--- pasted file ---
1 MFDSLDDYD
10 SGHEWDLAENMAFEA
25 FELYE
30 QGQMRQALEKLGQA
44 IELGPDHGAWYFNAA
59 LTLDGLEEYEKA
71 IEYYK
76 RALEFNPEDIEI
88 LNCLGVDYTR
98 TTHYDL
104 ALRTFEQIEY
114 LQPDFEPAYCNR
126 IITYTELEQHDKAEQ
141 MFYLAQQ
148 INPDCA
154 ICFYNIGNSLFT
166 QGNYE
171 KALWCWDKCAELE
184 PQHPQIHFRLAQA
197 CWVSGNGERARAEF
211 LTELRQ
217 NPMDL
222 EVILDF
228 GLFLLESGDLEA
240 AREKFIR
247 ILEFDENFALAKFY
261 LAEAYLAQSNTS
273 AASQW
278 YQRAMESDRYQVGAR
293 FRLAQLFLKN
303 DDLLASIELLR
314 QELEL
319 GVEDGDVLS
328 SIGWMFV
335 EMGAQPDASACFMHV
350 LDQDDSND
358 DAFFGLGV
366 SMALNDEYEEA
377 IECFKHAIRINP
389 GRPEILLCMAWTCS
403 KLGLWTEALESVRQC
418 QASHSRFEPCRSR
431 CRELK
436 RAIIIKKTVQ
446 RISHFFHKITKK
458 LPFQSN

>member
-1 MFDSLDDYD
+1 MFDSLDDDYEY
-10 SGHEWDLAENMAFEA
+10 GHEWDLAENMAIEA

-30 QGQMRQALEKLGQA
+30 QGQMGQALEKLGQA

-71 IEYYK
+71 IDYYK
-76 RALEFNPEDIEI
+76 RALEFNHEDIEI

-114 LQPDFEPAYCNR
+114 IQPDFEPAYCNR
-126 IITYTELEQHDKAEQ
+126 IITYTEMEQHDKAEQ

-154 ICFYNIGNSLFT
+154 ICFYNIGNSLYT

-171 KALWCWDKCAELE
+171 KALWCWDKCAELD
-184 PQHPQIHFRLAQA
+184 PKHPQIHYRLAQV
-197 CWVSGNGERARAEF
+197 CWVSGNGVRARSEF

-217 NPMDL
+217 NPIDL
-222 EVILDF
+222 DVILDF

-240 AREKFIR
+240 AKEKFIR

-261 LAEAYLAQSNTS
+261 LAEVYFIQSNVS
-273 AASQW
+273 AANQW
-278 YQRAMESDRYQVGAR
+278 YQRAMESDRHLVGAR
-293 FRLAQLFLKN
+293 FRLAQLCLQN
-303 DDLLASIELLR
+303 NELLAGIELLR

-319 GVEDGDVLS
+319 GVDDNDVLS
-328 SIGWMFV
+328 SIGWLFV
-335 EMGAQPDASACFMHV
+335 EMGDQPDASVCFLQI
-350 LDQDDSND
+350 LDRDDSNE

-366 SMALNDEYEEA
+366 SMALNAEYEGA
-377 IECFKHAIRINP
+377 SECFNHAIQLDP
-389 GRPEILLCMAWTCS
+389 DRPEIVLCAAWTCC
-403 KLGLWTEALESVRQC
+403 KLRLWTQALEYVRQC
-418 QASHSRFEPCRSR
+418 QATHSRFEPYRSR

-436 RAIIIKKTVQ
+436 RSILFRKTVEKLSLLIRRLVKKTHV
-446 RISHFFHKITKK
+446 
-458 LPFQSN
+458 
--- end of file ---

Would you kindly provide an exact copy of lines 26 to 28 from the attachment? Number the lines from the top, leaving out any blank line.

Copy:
247 ILEFDENFALAKFY
261 LAEAYLAQSNTS
273 AASQW